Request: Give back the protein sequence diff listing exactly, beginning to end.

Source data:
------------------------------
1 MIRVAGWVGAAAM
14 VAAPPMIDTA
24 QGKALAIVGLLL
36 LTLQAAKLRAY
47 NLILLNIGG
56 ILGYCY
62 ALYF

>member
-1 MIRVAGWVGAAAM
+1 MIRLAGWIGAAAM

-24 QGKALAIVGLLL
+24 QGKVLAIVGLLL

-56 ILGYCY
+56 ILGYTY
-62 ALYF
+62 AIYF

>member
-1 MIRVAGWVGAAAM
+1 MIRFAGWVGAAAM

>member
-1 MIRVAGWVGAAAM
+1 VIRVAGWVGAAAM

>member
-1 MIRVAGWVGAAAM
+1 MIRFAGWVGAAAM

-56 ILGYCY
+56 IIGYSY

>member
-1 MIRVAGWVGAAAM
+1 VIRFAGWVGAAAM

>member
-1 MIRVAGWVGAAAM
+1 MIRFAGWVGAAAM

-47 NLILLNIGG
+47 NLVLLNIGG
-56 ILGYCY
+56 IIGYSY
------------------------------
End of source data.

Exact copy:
1 MIRVAGWVGAAAM
14 VAAPPMIDTA
24 QGKALAIVGLLL
36 LTLQAAKLRAY
47 NLILLNIGG
56 ILGYCY
62 ALYF

>member
-1 MIRVAGWVGAAAM
+1 MIRLAGWIGAAAM

-24 QGKALAIVGLLL
+24 QGKVLAIVGLLL

-56 ILGYCY
+56 ILGYTY
-62 ALYF
+62 AIYF

>member
-1 MIRVAGWVGAAAM
+1 MIRFAGWVGAAAM

>member
-1 MIRVAGWVGAAAM
+1 VIRVAGWVGAAAM

>member
-1 MIRVAGWVGAAAM
+1 MIRFAGWVGAAAM

-56 ILGYCY
+56 IIGYSY

>member
-1 MIRVAGWVGAAAM
+1 VIRFAGWVGAAAM

>member
-1 MIRVAGWVGAAAM
+1 MIRFAGWVGAAAM

-47 NLILLNIGG
+47 NLVLLNIGG
-56 ILGYCY
+56 IIGYSY